Andrew Korybko |
The Bolivarian Republic has been on the economic brink for years due to a combination of the US’ Hybrid War on Venezuela and the government’s mismanagement, so it’s not surprising that Caracas recently announced that it will restructure its debt in order to ensure that it can continue making payments in the future.
The last thing that Venezuela needs right now is to default, since not only could that crash its currency to Zimbabwean-like levels and contribute to yet another round of Color Revolutionary violence, but it might also lead to debtors seizing its oil tankers in an attempt to recoup some of the value from their lost loans.
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It, therefore, makes sense that Venezuela would want to restructure its debt, but the paradox is that it also said that it will continue servicing its existing commitments during this time, which some analysts believe won’t incentivize any of the country’s debtors to agree to new terms since Caracas is still paying them back according to the old ones anyhow.
Russia becoming a global energy superpower if it gains a majority stake in the company and indirectly acquires control over the world’s largest oil reserves in the Orinoco River Basin.
The precipitous drop in global energy prices over the past couple of years has hit Venezuela extra hard because the sale of oil accounts for almost the entirety of its foreign currency earnings and roughly half of its GDP, and the legacy programs of socialist support that the former Chavez government spearheaded for the poor can’t be sustained indefinitely under these challenging economic conditions, nor can the country’s debt servicing be either.
For these reasons, it’s thought that Venezuela’s situation is untenable and that a major crisis is imminent because of the dilemma that Maduro finds himself in – he can’t default, yet he probably won’t succeed in restructuring his debt. For as gloomy as the situation may sound, none other than Financial Times interestingly came up with a creative solution for the country, and that’s to have Russia come to its rescue.
In the thought-provoking article titled “The geopolitics of Venezuela’s debt”, the outlet explains why Russia is a lot more likely to aid the South American energy giant than China or anyone else, arguing that Moscow could simply ask Caracas to reimburse it with more shares in the state-owned PDVSA oil company as a crafty form of compensation in line with Russia’s practice of “energy diplomacy”.
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Reuters had earlier written quite negatively about Russia’s growing role in Venezuela’s energy sector in an August article titled “Special Report: Vladimir’s Venezuela – Leveraging loans to Caracas, Moscow snaps up oil assets”, but whether one view this positively or otherwise, the objective fact remains that Moscow indeed wields sizeable influence over Caracas nowadays and that it could conceivably save Venezuela according to the PDVSA-related debt-for-shares model that Financial Times proposed.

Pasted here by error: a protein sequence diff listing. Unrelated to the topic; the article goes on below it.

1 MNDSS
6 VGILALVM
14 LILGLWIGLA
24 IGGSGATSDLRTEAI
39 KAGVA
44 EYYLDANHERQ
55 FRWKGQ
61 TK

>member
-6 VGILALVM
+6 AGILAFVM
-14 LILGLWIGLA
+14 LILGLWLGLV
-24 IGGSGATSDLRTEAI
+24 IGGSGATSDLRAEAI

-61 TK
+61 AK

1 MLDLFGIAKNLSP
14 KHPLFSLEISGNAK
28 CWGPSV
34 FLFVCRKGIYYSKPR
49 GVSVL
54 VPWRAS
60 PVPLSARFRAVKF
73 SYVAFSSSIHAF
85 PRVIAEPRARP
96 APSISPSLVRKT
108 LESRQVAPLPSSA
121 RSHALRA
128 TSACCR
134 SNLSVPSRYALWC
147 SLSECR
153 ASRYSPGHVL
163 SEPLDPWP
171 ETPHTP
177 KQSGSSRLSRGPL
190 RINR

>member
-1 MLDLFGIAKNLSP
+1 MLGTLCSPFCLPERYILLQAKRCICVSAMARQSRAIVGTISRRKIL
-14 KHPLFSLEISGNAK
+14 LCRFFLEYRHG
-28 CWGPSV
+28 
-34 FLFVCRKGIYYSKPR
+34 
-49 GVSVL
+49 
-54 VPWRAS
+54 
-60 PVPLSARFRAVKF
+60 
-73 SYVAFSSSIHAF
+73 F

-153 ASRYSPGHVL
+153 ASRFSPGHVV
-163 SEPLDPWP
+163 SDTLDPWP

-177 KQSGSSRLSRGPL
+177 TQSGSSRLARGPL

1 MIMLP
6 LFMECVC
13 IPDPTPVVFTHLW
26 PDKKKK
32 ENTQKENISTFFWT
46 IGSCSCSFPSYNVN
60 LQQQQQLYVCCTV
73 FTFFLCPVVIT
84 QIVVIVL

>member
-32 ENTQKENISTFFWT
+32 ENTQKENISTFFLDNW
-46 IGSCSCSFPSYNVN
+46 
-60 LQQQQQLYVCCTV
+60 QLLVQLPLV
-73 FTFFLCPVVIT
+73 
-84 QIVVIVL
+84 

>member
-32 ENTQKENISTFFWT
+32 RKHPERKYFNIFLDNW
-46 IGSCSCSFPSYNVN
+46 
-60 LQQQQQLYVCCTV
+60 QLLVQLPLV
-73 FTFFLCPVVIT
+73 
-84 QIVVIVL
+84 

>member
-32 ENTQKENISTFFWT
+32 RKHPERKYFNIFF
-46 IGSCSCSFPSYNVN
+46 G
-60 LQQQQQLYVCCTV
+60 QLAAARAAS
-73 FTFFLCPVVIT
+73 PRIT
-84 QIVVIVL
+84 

The Bolivarian Republic has been on the economic brink for years due to a combination of the US’ Hybrid War on Venezuela and the government’s mismanagement.
The end result of this scenario could see Russia becoming a global energy superpower if it gains a majority stake in the company and indirectly acquires control over the world’s largest oil reserves in the Orinoco River Basin.
This, however, suggests that Moscow would have to secure its investments one way or another from the threat that a pro-American regime change could pose to them, which could naturally see Russia either boost its military, political, and socio-humanitarian support for the Bolivarian authorities and/or attempt a “diplomatic intervention” aimed at “balancing’ Moscow’s long-term energy interests between the government and the “opposition”.
DISCLAIMER: The author writes for this publication in a private capacity which is unrepresentative of anyone or any organization except for his own personal views. Nothing written by the author should ever be conflated with the editorial views or official positions of any other media outlet or institution.
Andrew Korybko is a political analyst, journalist and a regular contributor to several online journals, as well as a member of the expert council for the Institute of Strategic Studies and Predictions at the People’s Friendship University of Russia. He specializes in Russian affairs and geopolitics, specifically the US strategy in Eurasia.The views expressed in this article are author’s own. It does not reflect Global Village Space Editorial policy.